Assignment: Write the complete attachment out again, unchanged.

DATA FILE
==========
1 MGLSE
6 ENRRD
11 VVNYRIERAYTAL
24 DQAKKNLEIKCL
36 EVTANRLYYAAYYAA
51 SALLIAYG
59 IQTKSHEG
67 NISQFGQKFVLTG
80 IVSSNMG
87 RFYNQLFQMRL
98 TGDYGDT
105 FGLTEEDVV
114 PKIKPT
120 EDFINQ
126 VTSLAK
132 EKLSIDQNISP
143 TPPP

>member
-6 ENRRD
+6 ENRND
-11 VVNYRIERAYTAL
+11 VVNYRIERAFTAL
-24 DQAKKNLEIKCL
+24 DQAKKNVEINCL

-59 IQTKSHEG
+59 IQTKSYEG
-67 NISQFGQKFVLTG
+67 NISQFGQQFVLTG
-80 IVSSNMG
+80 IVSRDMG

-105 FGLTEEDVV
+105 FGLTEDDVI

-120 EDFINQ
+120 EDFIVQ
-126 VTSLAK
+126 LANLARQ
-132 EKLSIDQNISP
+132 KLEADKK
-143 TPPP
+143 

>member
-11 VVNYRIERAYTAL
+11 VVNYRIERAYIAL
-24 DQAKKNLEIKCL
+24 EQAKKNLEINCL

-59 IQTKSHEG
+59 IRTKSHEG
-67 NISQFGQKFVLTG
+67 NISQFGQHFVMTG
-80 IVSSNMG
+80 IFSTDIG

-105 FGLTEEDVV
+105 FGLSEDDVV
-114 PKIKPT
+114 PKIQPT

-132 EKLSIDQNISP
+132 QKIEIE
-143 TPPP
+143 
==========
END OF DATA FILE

1 MGLSE
6 ENRRD
11 VVNYRIERAYTAL
24 DQAKKNLEIKCL
36 EVTANRLYYAAYYAA
51 SALLIAYG
59 IQTKSHEG
67 NISQFGQKFVLTG
80 IVSSNMG
87 RFYNQLFQMRL
98 TGDYGDT
105 FGLTEEDVV
114 PKIKPT
120 EDFINQ
126 VTSLAK
132 EKLSIDQNISP
143 TPPP

>member
-6 ENRRD
+6 ENRND
-11 VVNYRIERAYTAL
+11 VVNYRIERAFTAL
-24 DQAKKNLEIKCL
+24 DQAKKNVEINCL

-59 IQTKSHEG
+59 IQTKSYEG
-67 NISQFGQKFVLTG
+67 NISQFGQQFVLTG
-80 IVSSNMG
+80 IVSRDMG

-105 FGLTEEDVV
+105 FGLTEDDVI

-120 EDFINQ
+120 EDFIVQ
-126 VTSLAK
+126 LANLARQ
-132 EKLSIDQNISP
+132 KLEADKK
-143 TPPP
+143 

>member
-11 VVNYRIERAYTAL
+11 VVNYRIERAYIAL
-24 DQAKKNLEIKCL
+24 EQAKKNLEINCL

-59 IQTKSHEG
+59 IRTKSHEG
-67 NISQFGQKFVLTG
+67 NISQFGQHFVMTG
-80 IVSSNMG
+80 IFSTDIG

-105 FGLTEEDVV
+105 FGLSEDDVV
-114 PKIKPT
+114 PKIQPT

-132 EKLSIDQNISP
+132 QKIEIE
-143 TPPP
+143 